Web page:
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Melissa McCarthy Stars in a Fairy-Tale Comedy

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Genies, at least in pop culture, have long been comic foils. Way back in 1940, in “The Thief of Bagdad,” Rex Ingram played Djinn, the movie’s larger-than-life genie — 100 feet tall in his ponytail and red diaper ­— as a sly, laughing soul man of lighthearted effrontery. The surrealist ’60s sitcom “I Dream of Jeannie” featured Barbara Eden, in diaphanous harem silks, as a magical servant/housewife, blinking her eyes to teleport her clueless “master” out of trouble. And Robin Williams’ vocal performance as the Genie in “Aladdin” may have come closer than any of his other film performances to channeling Williams the free-associational joke geyser.

So in “Genie,” when Melissa McCarthy pops out of a jewel box and reveals herself to be an ancient granter of wishes named Flora, it’s hardly a surprise that 1) the character is a complete lark, and 2) the whole joke is that Flora, though she hasn’t been let out of her box for 2,000 years, is nothing more or less than the latest incarnation of Melissa McCarthy’s quizzical air-popped hostility. (Presented with a slice of pizza, she says, “This is just a triangle of…red bread!”)

“Genie” was written by Richard Curtis (it’s a remake of his 1991 British television film “Bernard and the Genie”), but the movie, while set in New York at Christmastime, is no “Love Actually.” It’s more like “Elf” crossed with “Love Sort Of.” When Flora, whose full name is Flora Gwendolyn Lockheed Firepit McCallister, says those magic words “Your wish is my command,” she’s speaking to Bernard (Paapa Essiedu), who accidentally summoned her out of that box. He’s a transplanted Brit who works at a tony Manhattan art auction house — or did, until he was fired, only to come home having missed his daughter’s eighth birthday celebration. That’s the last straw for his wife, Julie (Denée Benton), who announces that she’s going to be taking some time away from him.

What did Bernard do to deserve this? The way the ingenuous British actor Paapa Essiedu plays him, he’s a painfully sweet and caring man, tying himself in knots to please everyone. Bernard worked endless hours at the auction house because that’s what his evil imp of a boss (Alan Cumming) demanded. But in the new calculus of movie comedy (seen, as well, in the current Christmas movie “Dashing Through the Snow”), there’s no excuse for being away from your family. If it looks even a little bit like workaholism, daddy is going to be in trouble.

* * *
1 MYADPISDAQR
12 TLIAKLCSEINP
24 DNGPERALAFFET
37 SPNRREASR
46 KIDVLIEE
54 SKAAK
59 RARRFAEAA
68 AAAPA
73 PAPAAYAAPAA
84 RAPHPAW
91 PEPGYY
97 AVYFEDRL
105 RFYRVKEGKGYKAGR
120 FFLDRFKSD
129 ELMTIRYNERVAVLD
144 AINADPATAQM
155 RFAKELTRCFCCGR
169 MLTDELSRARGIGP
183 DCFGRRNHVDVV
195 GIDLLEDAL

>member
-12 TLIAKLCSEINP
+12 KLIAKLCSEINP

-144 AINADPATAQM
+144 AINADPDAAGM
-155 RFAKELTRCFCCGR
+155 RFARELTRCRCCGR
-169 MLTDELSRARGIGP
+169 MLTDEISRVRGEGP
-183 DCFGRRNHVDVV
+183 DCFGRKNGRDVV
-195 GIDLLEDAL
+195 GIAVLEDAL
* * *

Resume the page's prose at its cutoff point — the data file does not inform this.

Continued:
Flora, with her wish-granting acumen, would seem to be just what the marriage doctor ordered. At first, when she pops up in her Renaissance-fair outfit, complete with blue booties, Bernard thinks she’s an intruder; he flippantly tries to prove that she’s not a genie by wishing for his phone to be fully charged and for a camel to pop up in his living room. When both things happen, we think, “Oh, no! He’s used up two of his three wishes.”

But in “Genie,” it turns out that the three-wishes thing doesn’t apply. Bernard, having unleashed the force that is Flora, can have limitless wishes. There are still rules, though. He can’t go back in time, and he can’t change people’s feelings. He’s got to use the wishes to create a situation that will win his family back.

The way all this plays out is lighter than balsa wood. Richard Curtis made his name investing romantic comedy with a surprise spark of humanity (“Four Weddings and a Funeral,” “Notting Hill”), but “Genie” really is a glorified sitcom — or, more to the point, a genie-out-of-water comedy. Flora, who is so old she was pals with Jesus Christ, is wide-eyed at the wonders of the modern metropolis. She and Bernard go to the movies (Flora to Tom Cruise onscreen: “This mission is impossible! It’s in the title!”) and they have a shopping spree at Bloomingdale’s. She washes her hair in the toilet (“Refreshing!”), dances to hip-hop (kind of cringe), and, in a pretty decent joke, thinks that someone using a weight machine at Crunch Fitness is on a medieval rack (“I had just hoped that by now this kind of torture had stopped”).

But all this high-concept hi-larity has an innocuously familiar, haven’t-we-been-watching-this-since-the-’80s? quality. (“Elf,” the comedy it all most directly resembles, came out 20 years ago.) The funny moments in “Genie,” and there are a handful of them, emerge mostly from McCarthy just tossing off lines with her dislocating insouciance. Talking about Bernard’s boss, she says, with casual sincerity, “Do you want me to kill him? I’m kind of a sword-and-slice gal.” By the time she and Bernard have become a team, she’s saying things like “This is classic Flora and Nardo stuff. Takin’ names and kickin’ butts. This is what we do!” This is what Melissa McCarthy does, and if you’re a fan (as I always have been), there’s a way it doesn’t get old.

Yet it still needs a better pedestal than “Genie,” a movie that becomes bogged down in a plot about the Mona Lisa until it finally, in a singularly cheesy sequence, jumps the magic carpet. Robin Williams was a genius, but not every movie he made was “Aladdin” or “Mrs. Doubtfire.” Melissa McCarthy needs her own “Mrs. Doubtfire” — either that, or another gripping serious role like the kind she had in “Can You Ever Forgive Me?” She’s the quipster caffeine of “Genie,” but over the years she has perked up too many second-rate, throwaway comedies, and this, I’m afraid, is one more of them. It’s certainly a wholesome Christmas cookie of a movie, so if that’s your thing by all means make it a holiday streaming snack. But it’s my wish that Melissa McCarthy would finally get the great comedy she deserves.

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